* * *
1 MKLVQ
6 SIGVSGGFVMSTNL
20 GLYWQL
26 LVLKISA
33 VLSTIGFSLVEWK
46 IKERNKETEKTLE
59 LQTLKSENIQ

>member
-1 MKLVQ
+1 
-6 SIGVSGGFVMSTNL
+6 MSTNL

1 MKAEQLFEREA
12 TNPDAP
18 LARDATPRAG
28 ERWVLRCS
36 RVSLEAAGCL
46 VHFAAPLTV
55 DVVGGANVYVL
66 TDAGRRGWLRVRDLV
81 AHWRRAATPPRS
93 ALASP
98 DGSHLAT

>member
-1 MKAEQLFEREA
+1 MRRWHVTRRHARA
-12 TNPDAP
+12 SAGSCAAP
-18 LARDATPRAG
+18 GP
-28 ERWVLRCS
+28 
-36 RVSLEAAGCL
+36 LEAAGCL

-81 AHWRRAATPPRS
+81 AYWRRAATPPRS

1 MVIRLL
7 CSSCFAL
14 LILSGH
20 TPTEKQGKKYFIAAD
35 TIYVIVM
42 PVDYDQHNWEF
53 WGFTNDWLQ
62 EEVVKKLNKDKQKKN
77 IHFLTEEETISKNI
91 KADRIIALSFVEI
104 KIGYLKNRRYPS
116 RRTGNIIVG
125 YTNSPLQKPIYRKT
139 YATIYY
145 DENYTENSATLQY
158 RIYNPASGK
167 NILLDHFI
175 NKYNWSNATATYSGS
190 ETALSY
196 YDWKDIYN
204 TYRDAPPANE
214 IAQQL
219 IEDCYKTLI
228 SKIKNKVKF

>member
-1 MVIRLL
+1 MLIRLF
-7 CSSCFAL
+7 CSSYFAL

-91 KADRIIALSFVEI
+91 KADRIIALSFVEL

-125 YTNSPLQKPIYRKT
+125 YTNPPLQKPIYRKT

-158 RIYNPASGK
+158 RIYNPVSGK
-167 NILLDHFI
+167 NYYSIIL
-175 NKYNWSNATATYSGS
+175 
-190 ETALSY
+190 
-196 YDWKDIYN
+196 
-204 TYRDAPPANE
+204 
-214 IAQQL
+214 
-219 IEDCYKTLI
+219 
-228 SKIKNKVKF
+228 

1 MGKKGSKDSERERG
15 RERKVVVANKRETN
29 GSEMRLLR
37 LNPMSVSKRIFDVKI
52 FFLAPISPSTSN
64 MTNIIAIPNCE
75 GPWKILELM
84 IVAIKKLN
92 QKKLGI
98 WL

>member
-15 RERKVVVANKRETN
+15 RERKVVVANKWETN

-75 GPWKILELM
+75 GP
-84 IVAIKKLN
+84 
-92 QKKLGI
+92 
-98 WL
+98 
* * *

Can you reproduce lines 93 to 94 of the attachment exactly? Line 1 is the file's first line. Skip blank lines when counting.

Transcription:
64 MTNIIAIPNCE
75 GPWKILELM